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He's Just A Bachelor: Drake Undoes His Mythology

On Views, Drake's gotten older, but has he grown up?

Every new season of The Bachelor is the most dramatic season of The Bachelor ever, because every season Chris Harrison, the show’s oddly self-aware host/producer, says it is so. What Harrison mostly means is that they’ve cast crazier, drunker, and eminently more watchable women to park in the fabled mansion. Our Bachelor himself stays more or less the same: agreeable, presumably wealthy, sensitive to a point, with a fondness for tight heather-gray henleys and an urgent demand for a hot wife. The show’s been running strong for 14 years and 20 seasons, not counting The Bachelorette and various spin-offs, over the course of which only two Bachelors have successfully coupled. Not great odds, for those keeping score at home! It’s hard not to wonder why a financially stable, conventionally attractive man in his late twenties/early thirties can’t just find love in that big, wide, shallow world out there, or slide in the DMs like the rest of us, instead of hashing it out every Monday at 8 p.m. Eastern for some 8.5 million strangers. You’re left to come to one of two conclusions: (1) they simply like the attention, or (2) the problem is very much them.

And hey, we’re all human, even the Bachelor, who naturally arrives with his own set of (exceedingly manageable, narrative-shaping, probably monogrammed) baggage. For Ben Higgins, the good-natured software sales account manager from Denver (turned on yet?) who served as the most recent Bachelor, it was his vague, nagging fear of being unworthy of love. But when it came down to it, Ben — like the rest of his Bachelor brethren — grasped at intimacy like a toddler might grasp at a fork. He and his myriad girlfriends hover over untouched dinners, gushing at how psyched they are to get to know one another without ever actually getting to know each other. They talk past hang-ups and future goalposts — I’ve been cheated on, I want four little white babies named after Twilight Saga installments — but never grow much closer to bridging the gap in between. They fall in love, and then they fall out of love, and then a new season of The Bachelor begins — the most dramatic one ever.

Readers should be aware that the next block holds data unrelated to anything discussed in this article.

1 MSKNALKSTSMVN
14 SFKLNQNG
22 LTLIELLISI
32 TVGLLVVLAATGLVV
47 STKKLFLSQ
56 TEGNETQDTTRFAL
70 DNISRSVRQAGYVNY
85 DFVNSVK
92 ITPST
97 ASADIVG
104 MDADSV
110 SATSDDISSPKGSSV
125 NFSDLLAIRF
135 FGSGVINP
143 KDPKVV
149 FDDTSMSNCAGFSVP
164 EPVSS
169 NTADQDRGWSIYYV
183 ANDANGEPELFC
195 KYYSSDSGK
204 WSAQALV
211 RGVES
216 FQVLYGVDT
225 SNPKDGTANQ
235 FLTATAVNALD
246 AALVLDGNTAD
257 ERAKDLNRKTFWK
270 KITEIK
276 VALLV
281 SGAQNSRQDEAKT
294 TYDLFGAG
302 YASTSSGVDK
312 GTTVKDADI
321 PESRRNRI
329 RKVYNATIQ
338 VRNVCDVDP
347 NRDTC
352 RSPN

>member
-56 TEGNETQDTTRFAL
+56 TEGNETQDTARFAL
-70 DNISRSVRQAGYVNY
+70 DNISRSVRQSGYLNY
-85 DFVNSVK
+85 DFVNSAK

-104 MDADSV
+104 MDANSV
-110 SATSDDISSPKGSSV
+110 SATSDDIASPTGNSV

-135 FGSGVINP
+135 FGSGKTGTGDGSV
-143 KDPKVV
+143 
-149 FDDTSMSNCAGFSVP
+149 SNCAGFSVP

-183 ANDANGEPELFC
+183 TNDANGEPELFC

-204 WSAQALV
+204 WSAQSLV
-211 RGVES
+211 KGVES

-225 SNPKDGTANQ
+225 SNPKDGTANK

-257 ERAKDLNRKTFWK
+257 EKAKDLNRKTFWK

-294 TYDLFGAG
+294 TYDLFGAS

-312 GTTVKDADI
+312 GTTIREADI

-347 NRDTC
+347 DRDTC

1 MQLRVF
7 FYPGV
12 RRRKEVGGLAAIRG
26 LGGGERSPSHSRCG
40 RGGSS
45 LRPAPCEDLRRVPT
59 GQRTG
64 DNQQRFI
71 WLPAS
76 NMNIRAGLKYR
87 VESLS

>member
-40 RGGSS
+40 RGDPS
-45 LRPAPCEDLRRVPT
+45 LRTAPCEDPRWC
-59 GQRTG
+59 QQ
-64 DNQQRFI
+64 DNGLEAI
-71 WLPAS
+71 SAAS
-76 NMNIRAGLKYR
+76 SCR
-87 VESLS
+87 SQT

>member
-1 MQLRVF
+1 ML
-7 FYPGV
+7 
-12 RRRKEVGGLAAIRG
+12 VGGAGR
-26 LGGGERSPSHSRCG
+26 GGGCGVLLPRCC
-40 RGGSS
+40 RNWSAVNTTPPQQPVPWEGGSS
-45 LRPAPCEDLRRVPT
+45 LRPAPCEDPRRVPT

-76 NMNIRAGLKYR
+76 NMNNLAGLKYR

If you like Drake albums, there is another Drake album in the world. It has the things we tend to like about Drake albums: sexy, detached productions; hooks that are fun to yell in public; simp quotes for tweeting and deleting. There are four or so good-to-great songs on Views, as there tend to be on Drake albums — unanimously, here, the tracks where the 6 God 9 God looks to Nigerian pop, soca, and dancehall for cues. But the reception, so far at least, has been unlike any Drake album since his iffy 2010 studio debut. It would seem that the unusually lukewarm critical response rests on Drizzy’s unwillingness (or inability) to significantly evolve beyond his time-tested signature sound, clinging to the comfort of the same frosty 40 beats, zingy aphorisms, and perennial trust issues. The proximity to Lemonade certainly didn’t help, but this is beyond Beyoncé. Something has shifted.

The less-cited reason for Views’s shaky landing is that Drake, as a character, is indisputably a giant prick. On “Childs Play,” he’s peak Petty Drake, hiding his Bugatti keys because he’s pissed his girl borrowed the car to buy tampons. “Feel No Ways,” meant as a spiritual sequel to the breezy “Hold On, We’re Going Home” but really just a chillwave song, snarls at an ex, “Who is it that got you all gassed up?” and derides her for not being able to keep up with his lifestyle. (News flash, Aubz: When you’re broke, there really isn’t that much more to life than sleeping in and getting high, actually.) By its title, you might have imagined “Redemption” as an act of contrition, or maybe just a little self-examination; instead, Drake continues the creepy possessive streak of “Hotline Bling,” pouting as he demands acknowledgment and apologies from his exes, baffled that they’ve made a life without him.